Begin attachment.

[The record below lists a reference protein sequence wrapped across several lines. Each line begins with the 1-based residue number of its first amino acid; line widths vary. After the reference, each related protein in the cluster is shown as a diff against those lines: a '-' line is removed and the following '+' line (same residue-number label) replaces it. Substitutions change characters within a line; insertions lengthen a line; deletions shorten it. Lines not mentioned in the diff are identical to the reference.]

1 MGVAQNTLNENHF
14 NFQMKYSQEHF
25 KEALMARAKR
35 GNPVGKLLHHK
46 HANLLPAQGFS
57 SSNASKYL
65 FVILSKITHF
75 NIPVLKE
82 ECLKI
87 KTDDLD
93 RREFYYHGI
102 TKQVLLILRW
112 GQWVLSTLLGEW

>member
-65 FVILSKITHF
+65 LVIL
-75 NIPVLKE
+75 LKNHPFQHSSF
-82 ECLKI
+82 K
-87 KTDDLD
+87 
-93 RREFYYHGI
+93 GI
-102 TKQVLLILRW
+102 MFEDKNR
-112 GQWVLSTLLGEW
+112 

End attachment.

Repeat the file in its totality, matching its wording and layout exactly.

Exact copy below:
[The record below lists a reference protein sequence wrapped across several lines. Each line begins with the 1-based residue number of its first amino acid; line widths vary. After the reference, each related protein in the cluster is shown as a diff against those lines: a '-' line is removed and the following '+' line (same residue-number label) replaces it. Substitutions change characters within a line; insertions lengthen a line; deletions shorten it. Lines not mentioned in the diff are identical to the reference.]

1 MGVAQNTLNENHF
14 NFQMKYSQEHF
25 KEALMARAKR
35 GNPVGKLLHHK
46 HANLLPAQGFS
57 SSNASKYL
65 FVILSKITHF
75 NIPVLKE
82 ECLKI
87 KTDDLD
93 RREFYYHGI
102 TKQVLLILRW
112 GQWVLSTLLGEW

>member
-65 FVILSKITHF
+65 LVIL
-75 NIPVLKE
+75 LKNHPFQHSSF
-82 ECLKI
+82 K
-87 KTDDLD
+87 
-93 RREFYYHGI
+93 GI
-102 TKQVLLILRW
+102 MFEDKNR
-112 GQWVLSTLLGEW
+112 